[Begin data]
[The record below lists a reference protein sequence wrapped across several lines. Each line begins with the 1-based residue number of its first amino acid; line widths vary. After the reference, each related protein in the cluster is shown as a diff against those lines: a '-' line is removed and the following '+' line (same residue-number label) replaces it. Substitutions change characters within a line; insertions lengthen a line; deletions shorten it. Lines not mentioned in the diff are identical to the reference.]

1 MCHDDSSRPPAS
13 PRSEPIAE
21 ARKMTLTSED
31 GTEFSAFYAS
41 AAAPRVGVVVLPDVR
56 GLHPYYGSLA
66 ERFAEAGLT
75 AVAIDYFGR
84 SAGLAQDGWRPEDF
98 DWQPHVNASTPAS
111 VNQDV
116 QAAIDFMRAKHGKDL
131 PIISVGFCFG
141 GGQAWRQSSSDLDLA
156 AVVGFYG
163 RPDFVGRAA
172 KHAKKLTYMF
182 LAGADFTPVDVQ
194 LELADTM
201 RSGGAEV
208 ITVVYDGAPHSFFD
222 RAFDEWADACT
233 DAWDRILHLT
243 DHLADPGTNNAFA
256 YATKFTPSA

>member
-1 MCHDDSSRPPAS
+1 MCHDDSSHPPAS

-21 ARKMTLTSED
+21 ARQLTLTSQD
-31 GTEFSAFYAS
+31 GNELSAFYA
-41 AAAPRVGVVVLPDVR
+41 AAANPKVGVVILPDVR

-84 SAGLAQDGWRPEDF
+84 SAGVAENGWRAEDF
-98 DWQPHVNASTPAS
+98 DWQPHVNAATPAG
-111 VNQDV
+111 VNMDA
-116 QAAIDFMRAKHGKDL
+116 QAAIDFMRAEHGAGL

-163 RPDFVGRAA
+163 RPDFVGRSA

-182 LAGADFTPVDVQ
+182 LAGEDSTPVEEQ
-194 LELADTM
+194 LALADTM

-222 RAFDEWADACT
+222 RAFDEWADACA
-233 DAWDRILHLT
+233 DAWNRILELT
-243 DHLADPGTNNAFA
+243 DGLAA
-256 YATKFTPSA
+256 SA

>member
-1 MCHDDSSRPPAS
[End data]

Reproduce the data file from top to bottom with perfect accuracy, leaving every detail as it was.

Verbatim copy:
[The record below lists a reference protein sequence wrapped across several lines. Each line begins with the 1-based residue number of its first amino acid; line widths vary. After the reference, each related protein in the cluster is shown as a diff against those lines: a '-' line is removed and the following '+' line (same residue-number label) replaces it. Substitutions change characters within a line; insertions lengthen a line; deletions shorten it. Lines not mentioned in the diff are identical to the reference.]

1 MCHDDSSRPPAS
13 PRSEPIAE
21 ARKMTLTSED
31 GTEFSAFYAS
41 AAAPRVGVVVLPDVR
56 GLHPYYGSLA
66 ERFAEAGLT
75 AVAIDYFGR
84 SAGLAQDGWRPEDF
98 DWQPHVNASTPAS
111 VNQDV
116 QAAIDFMRAKHGKDL
131 PIISVGFCFG
141 GGQAWRQSSSDLDLA
156 AVVGFYG
163 RPDFVGRAA
172 KHAKKLTYMF
182 LAGADFTPVDVQ
194 LELADTM
201 RSGGAEV
208 ITVVYDGAPHSFFD
222 RAFDEWADACT
233 DAWDRILHLT
243 DHLADPGTNNAFA
256 YATKFTPSA

>member
-1 MCHDDSSRPPAS
+1 MCHDDSSHPPAS

-21 ARKMTLTSED
+21 ARQLTLTSQD
-31 GTEFSAFYAS
+31 GNELSAFYA
-41 AAAPRVGVVVLPDVR
+41 AAANPKVGVVILPDVR

-84 SAGLAQDGWRPEDF
+84 SAGVAENGWRAEDF
-98 DWQPHVNASTPAS
+98 DWQPHVNAATPAG
-111 VNQDV
+111 VNMDA
-116 QAAIDFMRAKHGKDL
+116 QAAIDFMRAEHGAGL

-163 RPDFVGRAA
+163 RPDFVGRSA

-182 LAGADFTPVDVQ
+182 LAGEDSTPVEEQ
-194 LELADTM
+194 LALADTM

-222 RAFDEWADACT
+222 RAFDEWADACA
-233 DAWDRILHLT
+233 DAWNRILELT
-243 DHLADPGTNNAFA
+243 DGLAA
-256 YATKFTPSA
+256 SA

>member
-1 MCHDDSSRPPAS